The Church’s year is drawing to a close. During the coming weeks, the liturgies invite us to look forward in hope to the glorious fulfilment of God’s plan for creation.
At the time of Jesus’ ministry, the Jewish nation was full of restless expectations – giving rise at times to uprisings seeking to throw off the yoke of Roman occupation. The Jerusalem Temple not only symbolised the nation’s life and hopes; it was one of the wonders of the ancient world, filling God’s people with joy and pride each time they saw it. The disciples of Jesus would have been shocked, therefore, when Jesus interrupted their buzz of admiration to foretell the Temple’s destruction. This prediction was well known - at the trial of Jesus, outrage was expressed that he had spoken of the destruction of the Temple. Today’s scholarship sees his dramatic disrupting of the life of the Temple, at this same time, as an act pointing to the end of the era symbolised by the old Temple.
The restless expectations of Israel - that were the explosive background to Jesus teaching – recalled the words of the great prophets, and anticipated a turning point in history, confronting the nations of the world with Israel’s special place in the designs of God. It is important to appreciate these expectations as we interpret the message of Jesus. The Jewish people did not look forward to the end of history, but to an intervention of God that would inaugurate a new era of human history. In this new era, all the institutions of Israel, such as the Temple worship, would be even more glorious. Jesus certainly brings the message that the hopes of Israel are to be realised; but it will be a realisation that shows such things as the Temple as only a pale foreshadowing of God’s final blessings – ‘the hour is coming when you will worship the Father, neither on this mountain nor in Jerusalem’ (Jn 4:21). The dismayed reaction of the disciples reminds us how attached old Israel was to their venerable institutions; and the history of the early Church shows how difficult it was for them to accept that the new order of things brought by the Saviour was the fulfilment of their hopes. In what Jesus has to say after the prediction of the destruction of the Temple, he anticipates the turmoil that will follow, as people struggle to understand the designs of God. About to experience a violent rejection by his own people, he prepares his disciples for the persecutions they will experience as they bring his message to the world.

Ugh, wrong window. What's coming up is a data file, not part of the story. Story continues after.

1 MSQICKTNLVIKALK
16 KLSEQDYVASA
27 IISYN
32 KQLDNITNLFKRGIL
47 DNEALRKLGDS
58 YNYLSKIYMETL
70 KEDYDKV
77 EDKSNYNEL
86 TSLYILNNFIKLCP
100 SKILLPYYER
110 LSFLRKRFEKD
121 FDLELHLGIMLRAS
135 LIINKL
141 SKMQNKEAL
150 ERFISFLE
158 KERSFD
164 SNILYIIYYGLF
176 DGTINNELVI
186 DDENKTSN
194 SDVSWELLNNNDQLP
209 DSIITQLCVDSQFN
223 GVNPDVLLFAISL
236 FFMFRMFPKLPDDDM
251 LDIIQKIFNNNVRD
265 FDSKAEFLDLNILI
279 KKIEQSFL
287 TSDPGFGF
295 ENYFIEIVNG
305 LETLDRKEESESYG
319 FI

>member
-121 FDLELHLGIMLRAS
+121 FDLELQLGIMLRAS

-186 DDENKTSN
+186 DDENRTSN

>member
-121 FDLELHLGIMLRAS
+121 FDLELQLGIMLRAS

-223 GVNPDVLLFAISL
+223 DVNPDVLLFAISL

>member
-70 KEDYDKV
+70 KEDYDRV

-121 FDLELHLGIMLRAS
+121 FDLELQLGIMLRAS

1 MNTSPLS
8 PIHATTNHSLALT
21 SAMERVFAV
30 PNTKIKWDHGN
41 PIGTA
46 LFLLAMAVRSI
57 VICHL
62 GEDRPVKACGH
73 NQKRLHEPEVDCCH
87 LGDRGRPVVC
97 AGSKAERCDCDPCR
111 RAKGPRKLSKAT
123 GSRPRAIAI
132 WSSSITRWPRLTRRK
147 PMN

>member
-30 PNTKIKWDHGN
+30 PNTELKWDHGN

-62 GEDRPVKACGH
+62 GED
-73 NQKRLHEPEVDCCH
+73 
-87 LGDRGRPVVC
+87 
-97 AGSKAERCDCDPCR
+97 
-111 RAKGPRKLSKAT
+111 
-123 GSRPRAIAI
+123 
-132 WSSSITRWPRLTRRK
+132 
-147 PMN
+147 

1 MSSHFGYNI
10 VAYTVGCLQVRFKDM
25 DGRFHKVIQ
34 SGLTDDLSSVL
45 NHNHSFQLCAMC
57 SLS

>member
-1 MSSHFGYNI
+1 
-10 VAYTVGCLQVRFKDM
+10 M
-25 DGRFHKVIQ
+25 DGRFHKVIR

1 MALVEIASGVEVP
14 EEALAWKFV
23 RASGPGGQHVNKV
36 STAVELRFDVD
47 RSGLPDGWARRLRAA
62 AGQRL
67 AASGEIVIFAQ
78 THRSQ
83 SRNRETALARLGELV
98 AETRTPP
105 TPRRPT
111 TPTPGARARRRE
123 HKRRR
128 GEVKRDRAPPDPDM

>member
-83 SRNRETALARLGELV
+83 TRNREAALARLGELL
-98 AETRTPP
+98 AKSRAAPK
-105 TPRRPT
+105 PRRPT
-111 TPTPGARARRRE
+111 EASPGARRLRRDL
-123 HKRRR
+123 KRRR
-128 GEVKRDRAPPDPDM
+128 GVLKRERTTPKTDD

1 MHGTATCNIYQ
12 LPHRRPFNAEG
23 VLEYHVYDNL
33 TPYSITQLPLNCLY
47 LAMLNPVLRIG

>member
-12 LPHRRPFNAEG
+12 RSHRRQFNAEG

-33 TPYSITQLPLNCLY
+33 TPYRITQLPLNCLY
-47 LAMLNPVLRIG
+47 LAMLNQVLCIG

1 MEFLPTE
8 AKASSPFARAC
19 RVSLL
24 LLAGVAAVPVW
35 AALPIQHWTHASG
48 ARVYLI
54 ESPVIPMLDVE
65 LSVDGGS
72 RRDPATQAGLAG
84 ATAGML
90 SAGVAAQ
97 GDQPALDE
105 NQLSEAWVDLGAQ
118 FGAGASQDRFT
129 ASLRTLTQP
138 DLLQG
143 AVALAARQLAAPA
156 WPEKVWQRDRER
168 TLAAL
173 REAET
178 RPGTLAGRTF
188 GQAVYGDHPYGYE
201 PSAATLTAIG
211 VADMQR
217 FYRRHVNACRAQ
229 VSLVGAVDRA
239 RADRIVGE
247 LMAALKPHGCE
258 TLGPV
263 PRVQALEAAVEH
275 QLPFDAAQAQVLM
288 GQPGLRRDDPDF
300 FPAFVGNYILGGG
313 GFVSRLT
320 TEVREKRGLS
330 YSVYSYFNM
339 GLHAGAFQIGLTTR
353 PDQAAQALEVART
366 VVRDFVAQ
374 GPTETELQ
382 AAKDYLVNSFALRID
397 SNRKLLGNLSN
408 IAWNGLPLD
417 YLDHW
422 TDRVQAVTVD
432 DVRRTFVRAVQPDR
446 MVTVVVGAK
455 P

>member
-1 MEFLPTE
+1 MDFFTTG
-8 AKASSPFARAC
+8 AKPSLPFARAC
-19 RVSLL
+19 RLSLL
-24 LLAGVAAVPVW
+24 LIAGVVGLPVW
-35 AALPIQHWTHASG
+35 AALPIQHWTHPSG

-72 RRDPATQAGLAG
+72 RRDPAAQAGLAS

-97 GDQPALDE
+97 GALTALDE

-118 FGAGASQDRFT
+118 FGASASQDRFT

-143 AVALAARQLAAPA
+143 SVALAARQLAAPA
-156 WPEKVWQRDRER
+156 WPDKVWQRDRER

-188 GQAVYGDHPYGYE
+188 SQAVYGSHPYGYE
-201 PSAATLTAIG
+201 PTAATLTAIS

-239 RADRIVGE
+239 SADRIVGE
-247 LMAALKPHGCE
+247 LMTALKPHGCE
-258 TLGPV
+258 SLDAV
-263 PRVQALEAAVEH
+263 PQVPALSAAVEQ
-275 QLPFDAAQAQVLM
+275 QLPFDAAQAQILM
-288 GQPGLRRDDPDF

The first Christians tended to link the new era inaugurated by the death and resurrection of Jesus with the end of the world. Some Thessalonians (second reading) had even given themselves to a ‘life of idleness’, as they await the end! Luke, however, warns against such an outlook; he does not interpret the prediction of Jesus and what follows as referring to the end of the world. In a separate passage (Lk 17: 20-37) he has given the teaching of Jesus concerning the end of human history. Clearly, in today’s passage, he warns against interpreting the disasters of human history as signs of the coming the end.
John Thornhill sm